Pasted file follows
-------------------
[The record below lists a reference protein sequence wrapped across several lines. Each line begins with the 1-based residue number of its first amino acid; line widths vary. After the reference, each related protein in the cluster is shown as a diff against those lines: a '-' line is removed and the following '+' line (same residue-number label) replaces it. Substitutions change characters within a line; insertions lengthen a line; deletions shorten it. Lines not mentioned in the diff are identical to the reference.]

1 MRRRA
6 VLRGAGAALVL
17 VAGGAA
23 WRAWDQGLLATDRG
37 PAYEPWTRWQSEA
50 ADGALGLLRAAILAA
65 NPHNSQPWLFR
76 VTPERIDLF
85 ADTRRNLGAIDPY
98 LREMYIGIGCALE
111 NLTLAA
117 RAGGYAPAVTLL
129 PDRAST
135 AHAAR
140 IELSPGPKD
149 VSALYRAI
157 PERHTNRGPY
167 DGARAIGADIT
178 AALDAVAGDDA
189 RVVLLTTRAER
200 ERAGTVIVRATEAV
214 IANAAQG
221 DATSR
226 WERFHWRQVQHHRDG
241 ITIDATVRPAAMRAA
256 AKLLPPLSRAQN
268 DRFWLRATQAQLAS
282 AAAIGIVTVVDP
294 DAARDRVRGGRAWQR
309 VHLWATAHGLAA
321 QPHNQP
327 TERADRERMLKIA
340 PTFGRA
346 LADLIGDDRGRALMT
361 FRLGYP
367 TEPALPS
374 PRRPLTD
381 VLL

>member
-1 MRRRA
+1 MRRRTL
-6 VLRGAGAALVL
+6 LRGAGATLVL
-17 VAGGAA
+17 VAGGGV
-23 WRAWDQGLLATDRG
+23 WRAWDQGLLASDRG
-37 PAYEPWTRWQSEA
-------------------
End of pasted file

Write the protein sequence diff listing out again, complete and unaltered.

[The record below lists a reference protein sequence wrapped across several lines. Each line begins with the 1-based residue number of its first amino acid; line widths vary. After the reference, each related protein in the cluster is shown as a diff against those lines: a '-' line is removed and the following '+' line (same residue-number label) replaces it. Substitutions change characters within a line; insertions lengthen a line; deletions shorten it. Lines not mentioned in the diff are identical to the reference.]

1 MRRRA
6 VLRGAGAALVL
17 VAGGAA
23 WRAWDQGLLATDRG
37 PAYEPWTRWQSEA
50 ADGALGLLRAAILAA
65 NPHNSQPWLFR
76 VTPERIDLF
85 ADTRRNLGAIDPY
98 LREMYIGIGCALE
111 NLTLAA
117 RAGGYAPAVTLL
129 PDRAST
135 AHAAR
140 IELSPGPKD
149 VSALYRAI
157 PERHTNRGPY
167 DGARAIGADIT
178 AALDAVAGDDA
189 RVVLLTTRAER
200 ERAGTVIVRATEAV
214 IANAAQG
221 DATSR
226 WERFHWRQVQHHRDG
241 ITIDATVRPAAMRAA
256 AKLLPPLSRAQN
268 DRFWLRATQAQLAS
282 AAAIGIVTVVDP
294 DAARDRVRGGRAWQR
309 VHLWATAHGLAA
321 QPHNQP
327 TERADRERMLKIA
340 PTFGRA
346 LADLIGDDRGRALMT
361 FRLGYP
367 TEPALPS
374 PRRPLTD
381 VLL

>member
-1 MRRRA
+1 MRRRTL
-6 VLRGAGAALVL
+6 LRGAGATLVL
-17 VAGGAA
+17 VAGGGV
-23 WRAWDQGLLATDRG
+23 WRAWDQGLLASDRG
-37 PAYEPWTRWQSEA